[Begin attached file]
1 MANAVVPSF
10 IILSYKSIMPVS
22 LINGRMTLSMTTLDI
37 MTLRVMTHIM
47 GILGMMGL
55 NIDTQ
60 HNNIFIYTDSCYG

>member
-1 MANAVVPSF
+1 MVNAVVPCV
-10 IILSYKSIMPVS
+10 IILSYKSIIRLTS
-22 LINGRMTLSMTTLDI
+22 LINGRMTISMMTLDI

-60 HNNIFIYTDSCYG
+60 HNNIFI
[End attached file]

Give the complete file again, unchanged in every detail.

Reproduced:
1 MANAVVPSF
10 IILSYKSIMPVS
22 LINGRMTLSMTTLDI
37 MTLRVMTHIM
47 GILGMMGL
55 NIDTQ
60 HNNIFIYTDSCYG

>member
-1 MANAVVPSF
+1 MVNAVVPCV
-10 IILSYKSIMPVS
+10 IILSYKSIIRLTS
-22 LINGRMTLSMTTLDI
+22 LINGRMTISMMTLDI

-60 HNNIFIYTDSCYG
+60 HNNIFI